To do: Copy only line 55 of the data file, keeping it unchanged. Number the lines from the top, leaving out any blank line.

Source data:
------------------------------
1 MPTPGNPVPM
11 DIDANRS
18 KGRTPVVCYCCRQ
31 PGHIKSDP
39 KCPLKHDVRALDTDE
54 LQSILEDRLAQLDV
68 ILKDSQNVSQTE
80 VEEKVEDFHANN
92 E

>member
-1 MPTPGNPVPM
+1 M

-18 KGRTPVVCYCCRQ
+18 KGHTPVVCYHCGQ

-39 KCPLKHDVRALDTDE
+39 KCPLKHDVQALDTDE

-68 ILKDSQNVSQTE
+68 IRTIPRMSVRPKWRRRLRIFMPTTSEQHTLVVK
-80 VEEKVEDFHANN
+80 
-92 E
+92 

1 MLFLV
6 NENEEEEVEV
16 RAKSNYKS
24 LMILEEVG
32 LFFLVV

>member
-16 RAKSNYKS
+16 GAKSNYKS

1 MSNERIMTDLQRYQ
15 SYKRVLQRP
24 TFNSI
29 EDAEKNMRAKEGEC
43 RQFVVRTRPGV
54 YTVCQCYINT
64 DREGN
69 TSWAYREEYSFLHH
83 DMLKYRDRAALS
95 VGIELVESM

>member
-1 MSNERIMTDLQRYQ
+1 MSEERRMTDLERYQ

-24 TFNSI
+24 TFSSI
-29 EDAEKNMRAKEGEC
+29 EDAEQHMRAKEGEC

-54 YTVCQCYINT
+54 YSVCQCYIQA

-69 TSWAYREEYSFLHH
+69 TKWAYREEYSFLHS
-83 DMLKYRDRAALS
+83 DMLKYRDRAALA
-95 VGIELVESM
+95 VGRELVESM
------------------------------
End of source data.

+95 VGRELVESM